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1.
Biomark Med ; 2020 May 28.
Artigo em Inglês | MEDLINE | ID: mdl-32462911

RESUMO

Background: In patients with suspected myocardial infarction (MI), we sought to validate a machine learning-driven, multibiomarker panel for prediction of incident major adverse cardiovascular events (MACE). Methodology/results: A previously described prognostic panel for MACE consisting of four biomarkers was measured in 748 patients with suspected MI. The investigated end point was incident MACE within 1 year. The prognostic value of a continuous score and an optimal cutoff was investigated. The area under the curve was 0.86 for the overall model. Using the optimal cutoff resulted in a negative predictive value of 99.4% for incident MACE. Patients with an elevated prognostic score were at high risk for MACE. Conclusion: Among patients with suspected MI, we validated a multibiomarker panel for predicting 1-year MACE. ClinicalTrials.gov identifier: NCT02355457.

2.
Eur Heart J ; 2020 Feb 20.
Artigo em Inglês | MEDLINE | ID: mdl-32077925

RESUMO

AIMS: The recently released 4th version of the Universal Definition of Myocardial Infarction (UDMI) introduces an increased emphasis on the entities of acute and chronic myocardial injury. We applied the 4th UDMI retrospectively in patients presenting to the emergency department with symptoms potentially indicating myocardial infarction (MI) to investigate its effect on diagnosis and prognosis. METHODS AND RESULTS: We included 2302 patients presenting to the emergency department with symptoms suggestive of MI. The final diagnosis was adjudicated sequentially according to the 3rd and 4th UDMI. Reclassification after readjudication was assessed. Established diagnostic algorithms for patients with suspected MI were applied to compare diagnostic accuracy. All patients were followed to assess mortality, recurrent MI, revascularization, and rehospitalization to investigate the effect of the 4th UDMI on prognosis. After readjudication, 697 patients were reclassified. Most of these patients were reclassified as having acute (n = 78) and chronic myocardial injury (n = 585). Four hundred and thirty-four (18.9%) patients were diagnosed with MI, compared with 501 (21.8%) MIs when adjudication was based on the 3rd UDMI. In the non-MI population, patients with myocardial injury (n = 663) were older, more often female and had worse renal function compared with patients without myocardial injury (n = 1205). Application of diagnostic algorithms for patients with suspected MI revealed a high accuracy after readjudication. Reclassified patients had a substantially higher rate of cardiovascular events compared with not-reclassified patients, particularly patients reclassified to the category of myocardial injury. CONCLUSION: By accentuating the categories of acute and chronic myocardial injury the 4th UDMI succeeds to identify patients with higher risk for cardiovascular events and poorer outcome and thus seems to improve risk assessment in patients with suspected MI. Application of established diagnostic algorithms remains safe when using the 4th UDMI.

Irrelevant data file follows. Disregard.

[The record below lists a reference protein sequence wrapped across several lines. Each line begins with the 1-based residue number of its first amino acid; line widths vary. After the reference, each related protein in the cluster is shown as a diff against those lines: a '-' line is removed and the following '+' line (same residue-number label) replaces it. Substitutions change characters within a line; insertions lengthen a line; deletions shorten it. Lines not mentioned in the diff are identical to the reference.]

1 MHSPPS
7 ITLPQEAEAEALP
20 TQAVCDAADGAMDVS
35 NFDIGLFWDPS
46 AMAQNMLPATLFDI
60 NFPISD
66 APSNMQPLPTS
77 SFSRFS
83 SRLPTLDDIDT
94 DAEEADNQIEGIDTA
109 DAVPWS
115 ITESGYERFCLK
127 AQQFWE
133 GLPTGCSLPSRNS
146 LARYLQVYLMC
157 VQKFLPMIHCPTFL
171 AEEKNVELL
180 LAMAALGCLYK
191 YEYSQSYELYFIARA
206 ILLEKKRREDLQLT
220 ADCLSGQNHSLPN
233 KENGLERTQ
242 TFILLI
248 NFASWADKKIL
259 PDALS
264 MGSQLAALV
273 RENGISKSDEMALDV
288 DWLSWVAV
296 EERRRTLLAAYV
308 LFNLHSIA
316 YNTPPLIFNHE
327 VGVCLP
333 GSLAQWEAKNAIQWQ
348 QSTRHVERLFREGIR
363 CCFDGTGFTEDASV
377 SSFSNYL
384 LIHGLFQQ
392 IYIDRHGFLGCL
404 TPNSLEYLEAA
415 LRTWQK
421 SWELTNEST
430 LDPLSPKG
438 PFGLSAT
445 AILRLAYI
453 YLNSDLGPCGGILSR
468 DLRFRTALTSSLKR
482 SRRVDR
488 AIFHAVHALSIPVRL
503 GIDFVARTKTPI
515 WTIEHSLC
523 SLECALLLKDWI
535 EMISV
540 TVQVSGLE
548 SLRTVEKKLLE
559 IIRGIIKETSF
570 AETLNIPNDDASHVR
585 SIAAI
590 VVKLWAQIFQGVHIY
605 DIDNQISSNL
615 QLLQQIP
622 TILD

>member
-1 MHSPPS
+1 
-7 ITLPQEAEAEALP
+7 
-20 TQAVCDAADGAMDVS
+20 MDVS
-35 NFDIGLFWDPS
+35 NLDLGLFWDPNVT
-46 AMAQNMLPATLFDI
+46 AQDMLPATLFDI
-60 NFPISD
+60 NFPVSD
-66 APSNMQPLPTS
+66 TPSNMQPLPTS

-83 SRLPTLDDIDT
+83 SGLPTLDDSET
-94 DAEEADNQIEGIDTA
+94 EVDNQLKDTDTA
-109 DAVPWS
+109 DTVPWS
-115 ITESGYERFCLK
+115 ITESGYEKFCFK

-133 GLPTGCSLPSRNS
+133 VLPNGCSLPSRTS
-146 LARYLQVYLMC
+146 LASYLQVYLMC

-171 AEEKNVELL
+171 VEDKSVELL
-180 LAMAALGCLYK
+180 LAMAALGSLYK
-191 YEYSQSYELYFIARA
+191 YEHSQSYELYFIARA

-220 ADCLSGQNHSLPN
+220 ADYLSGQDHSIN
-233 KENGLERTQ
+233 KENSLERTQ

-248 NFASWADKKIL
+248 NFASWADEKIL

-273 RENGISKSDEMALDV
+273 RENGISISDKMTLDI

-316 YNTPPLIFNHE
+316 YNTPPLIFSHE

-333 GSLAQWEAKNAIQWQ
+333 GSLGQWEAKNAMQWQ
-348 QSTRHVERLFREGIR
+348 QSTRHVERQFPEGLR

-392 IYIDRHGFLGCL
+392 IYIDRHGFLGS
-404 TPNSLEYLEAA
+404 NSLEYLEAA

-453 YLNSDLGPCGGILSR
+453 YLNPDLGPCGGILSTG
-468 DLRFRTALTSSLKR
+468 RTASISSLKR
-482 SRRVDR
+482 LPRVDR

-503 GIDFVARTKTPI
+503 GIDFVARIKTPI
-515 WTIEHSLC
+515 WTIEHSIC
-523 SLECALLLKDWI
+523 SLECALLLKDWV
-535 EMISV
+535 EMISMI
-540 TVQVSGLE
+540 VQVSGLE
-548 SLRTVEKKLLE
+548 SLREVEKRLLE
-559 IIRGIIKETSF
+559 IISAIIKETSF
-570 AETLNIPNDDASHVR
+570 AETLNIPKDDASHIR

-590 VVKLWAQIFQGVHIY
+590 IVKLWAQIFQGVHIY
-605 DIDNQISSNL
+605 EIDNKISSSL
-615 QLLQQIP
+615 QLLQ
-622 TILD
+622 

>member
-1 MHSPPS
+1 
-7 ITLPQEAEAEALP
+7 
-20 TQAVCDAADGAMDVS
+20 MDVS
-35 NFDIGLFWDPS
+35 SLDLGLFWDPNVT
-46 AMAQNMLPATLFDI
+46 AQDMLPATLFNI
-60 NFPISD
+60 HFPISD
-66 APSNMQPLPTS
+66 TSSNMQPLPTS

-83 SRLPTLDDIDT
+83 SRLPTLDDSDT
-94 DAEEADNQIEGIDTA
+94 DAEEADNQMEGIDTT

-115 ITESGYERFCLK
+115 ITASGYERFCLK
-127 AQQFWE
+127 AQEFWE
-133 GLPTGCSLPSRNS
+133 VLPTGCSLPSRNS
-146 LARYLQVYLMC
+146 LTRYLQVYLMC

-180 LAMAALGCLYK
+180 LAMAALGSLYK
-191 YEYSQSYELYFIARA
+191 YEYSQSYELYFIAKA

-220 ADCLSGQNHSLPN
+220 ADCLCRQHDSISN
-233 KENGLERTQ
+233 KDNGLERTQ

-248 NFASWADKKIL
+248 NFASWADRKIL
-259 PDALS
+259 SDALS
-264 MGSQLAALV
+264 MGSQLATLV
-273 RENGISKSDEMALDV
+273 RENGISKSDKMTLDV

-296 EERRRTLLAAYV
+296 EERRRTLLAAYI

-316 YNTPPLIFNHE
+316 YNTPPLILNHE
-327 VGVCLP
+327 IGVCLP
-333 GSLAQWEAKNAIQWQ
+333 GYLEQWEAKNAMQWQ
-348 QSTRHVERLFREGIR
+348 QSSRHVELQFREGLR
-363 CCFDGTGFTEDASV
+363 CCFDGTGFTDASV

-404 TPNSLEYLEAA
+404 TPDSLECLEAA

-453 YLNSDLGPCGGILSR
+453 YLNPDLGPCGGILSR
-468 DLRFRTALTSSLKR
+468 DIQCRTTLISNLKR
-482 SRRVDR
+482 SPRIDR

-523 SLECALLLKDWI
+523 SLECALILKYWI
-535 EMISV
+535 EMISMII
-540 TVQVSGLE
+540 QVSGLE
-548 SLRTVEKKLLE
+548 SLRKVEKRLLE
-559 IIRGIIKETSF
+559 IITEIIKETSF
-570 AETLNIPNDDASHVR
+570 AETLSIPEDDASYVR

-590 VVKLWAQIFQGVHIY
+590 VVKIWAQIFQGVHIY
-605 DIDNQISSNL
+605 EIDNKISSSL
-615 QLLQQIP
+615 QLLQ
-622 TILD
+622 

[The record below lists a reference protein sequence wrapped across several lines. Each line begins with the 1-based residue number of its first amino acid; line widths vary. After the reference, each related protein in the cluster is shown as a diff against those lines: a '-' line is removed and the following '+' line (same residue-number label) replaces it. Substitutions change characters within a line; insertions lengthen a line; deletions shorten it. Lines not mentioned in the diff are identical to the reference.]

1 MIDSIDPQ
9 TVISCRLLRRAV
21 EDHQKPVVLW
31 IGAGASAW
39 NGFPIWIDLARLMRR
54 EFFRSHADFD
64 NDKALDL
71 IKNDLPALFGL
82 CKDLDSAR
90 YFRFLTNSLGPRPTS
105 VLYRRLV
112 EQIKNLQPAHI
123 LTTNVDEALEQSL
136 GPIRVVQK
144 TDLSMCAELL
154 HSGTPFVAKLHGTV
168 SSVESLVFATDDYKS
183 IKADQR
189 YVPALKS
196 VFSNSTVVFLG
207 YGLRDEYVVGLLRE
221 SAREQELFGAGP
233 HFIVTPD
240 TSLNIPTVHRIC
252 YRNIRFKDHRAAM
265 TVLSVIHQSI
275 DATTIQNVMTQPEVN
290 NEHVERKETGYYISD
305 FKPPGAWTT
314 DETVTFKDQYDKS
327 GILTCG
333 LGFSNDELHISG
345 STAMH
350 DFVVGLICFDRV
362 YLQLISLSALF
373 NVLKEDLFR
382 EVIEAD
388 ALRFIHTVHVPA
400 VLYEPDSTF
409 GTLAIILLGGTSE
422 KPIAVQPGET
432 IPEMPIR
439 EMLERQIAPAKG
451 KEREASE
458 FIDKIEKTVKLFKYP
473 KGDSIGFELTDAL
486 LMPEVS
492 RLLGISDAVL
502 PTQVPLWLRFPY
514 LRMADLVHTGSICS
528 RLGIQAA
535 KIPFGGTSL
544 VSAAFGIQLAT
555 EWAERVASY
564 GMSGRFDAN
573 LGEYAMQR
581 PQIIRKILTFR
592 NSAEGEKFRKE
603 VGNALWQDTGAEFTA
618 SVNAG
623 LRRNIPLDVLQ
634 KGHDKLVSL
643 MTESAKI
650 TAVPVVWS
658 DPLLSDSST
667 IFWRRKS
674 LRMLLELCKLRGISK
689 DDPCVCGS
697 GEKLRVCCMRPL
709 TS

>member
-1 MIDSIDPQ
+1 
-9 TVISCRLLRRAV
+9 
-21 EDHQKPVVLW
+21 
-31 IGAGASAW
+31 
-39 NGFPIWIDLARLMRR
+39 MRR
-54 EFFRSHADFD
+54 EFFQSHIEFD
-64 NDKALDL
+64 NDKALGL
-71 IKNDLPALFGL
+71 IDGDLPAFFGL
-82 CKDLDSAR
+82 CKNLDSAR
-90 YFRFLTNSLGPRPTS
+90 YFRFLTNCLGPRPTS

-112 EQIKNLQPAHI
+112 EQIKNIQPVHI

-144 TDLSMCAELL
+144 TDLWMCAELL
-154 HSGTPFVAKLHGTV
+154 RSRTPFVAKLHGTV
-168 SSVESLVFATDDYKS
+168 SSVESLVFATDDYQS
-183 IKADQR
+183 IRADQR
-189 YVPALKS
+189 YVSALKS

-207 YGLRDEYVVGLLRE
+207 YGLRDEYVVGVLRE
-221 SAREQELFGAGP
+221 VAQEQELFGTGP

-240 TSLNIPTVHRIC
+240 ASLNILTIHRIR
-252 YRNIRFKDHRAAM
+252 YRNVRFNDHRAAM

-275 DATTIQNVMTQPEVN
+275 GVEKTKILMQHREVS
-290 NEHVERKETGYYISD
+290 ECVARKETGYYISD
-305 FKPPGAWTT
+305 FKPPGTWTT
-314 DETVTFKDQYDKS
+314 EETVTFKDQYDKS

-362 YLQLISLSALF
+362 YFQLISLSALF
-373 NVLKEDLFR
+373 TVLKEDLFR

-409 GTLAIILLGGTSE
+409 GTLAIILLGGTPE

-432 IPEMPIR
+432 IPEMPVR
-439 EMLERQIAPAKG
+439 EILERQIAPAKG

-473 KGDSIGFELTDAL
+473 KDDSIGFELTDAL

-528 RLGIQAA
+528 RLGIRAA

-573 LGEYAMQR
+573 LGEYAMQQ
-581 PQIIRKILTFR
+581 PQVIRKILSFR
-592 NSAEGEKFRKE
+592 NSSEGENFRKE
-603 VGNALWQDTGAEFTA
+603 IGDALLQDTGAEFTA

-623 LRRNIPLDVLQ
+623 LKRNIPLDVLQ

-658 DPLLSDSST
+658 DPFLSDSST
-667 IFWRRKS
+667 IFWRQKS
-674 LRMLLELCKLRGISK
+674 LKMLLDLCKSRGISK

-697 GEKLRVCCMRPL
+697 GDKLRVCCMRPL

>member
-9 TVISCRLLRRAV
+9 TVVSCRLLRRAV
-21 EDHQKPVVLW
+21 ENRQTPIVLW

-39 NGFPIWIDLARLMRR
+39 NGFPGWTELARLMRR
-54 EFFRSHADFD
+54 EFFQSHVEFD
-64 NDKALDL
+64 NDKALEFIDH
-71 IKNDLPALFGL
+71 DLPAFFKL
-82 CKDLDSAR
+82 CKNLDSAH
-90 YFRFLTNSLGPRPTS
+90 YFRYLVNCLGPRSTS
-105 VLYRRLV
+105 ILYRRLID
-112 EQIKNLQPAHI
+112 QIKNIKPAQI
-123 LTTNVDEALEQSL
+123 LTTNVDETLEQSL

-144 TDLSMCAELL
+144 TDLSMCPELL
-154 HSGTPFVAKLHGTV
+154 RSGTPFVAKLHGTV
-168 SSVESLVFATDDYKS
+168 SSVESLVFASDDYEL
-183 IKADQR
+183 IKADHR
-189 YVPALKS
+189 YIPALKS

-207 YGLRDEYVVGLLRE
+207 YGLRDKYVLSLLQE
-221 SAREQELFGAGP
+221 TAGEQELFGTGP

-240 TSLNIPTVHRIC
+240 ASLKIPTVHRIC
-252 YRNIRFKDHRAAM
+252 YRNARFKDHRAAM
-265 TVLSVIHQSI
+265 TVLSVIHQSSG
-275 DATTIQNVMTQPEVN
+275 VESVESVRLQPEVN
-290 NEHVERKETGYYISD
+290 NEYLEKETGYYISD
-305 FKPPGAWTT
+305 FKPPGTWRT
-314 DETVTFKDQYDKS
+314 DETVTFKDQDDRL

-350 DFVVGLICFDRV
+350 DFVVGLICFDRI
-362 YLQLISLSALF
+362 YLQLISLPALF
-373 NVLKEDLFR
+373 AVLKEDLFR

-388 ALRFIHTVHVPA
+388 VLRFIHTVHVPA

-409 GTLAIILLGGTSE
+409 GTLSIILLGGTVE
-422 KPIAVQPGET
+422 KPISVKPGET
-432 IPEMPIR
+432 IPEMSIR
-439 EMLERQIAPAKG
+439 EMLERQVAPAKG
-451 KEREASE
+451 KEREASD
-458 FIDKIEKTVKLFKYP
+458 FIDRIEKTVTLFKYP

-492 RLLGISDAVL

3.
Diabetes Care ; 43(2): 460-467, 2020 Feb.
Artigo em Inglês | MEDLINE | ID: mdl-31843947

RESUMO

OBJECTIVE: Patients with diabetes mellitus (DM) have elevated levels of high-sensitivity cardiac troponin (hs-cTn). We investigated the diagnostic performance of the European Society of Cardiology (ESC) algorithms to rule out or rule in acute myocardial infarction (AMI) without ST-elevation in patients with DM. RESEARCH DESIGN AND METHODS: We prospectively enrolled 3,681 patients with suspected AMI and stratified those by the presence of DM. The ESC 0/1-h and 0/3-h algorithms were used to calculate negative and positive predictive values (NPV, PPV). In addition, alternative cutoffs were calculated and externally validated in 2,895 patients. RESULTS: In total, 563 patients (15.3%) had DM, and 137 (24.3%) of these had AMI. When the ESC 0/1-h algorithm was used, the NPV was comparable in patients with and without DM (absolute difference [AD] -1.50 [95% CI -5.95, 2.96]). In contrast, the ESC 0/3-h algorithm resulted in a significantly lower NPV in patients with DM (AD -2.27 [95% CI -4.47, -0.07]). The diagnostic performance for rule-in of AMI (PPV) was comparable in both groups: 0/1-h (AD 6.59 [95% CI -19.53, 6.35]) and 0/3-h (AD 1.03 [95% CI -7.63, 9.7]). Alternative cutoffs increased the PPV in both algorithms significantly, while improvements in NPV were only subtle. CONCLUSIONS: Application of the ESC 0/1-h algorithm revealed comparable safety to rule out AMI comparing patients with and without DM, while this was not observed with the ESC 0/3-h algorithm. Although alternative cutoffs might be helpful, patients with DM remain a high-risk population in whom identification of AMI is challenging and who require careful clinical evaluation.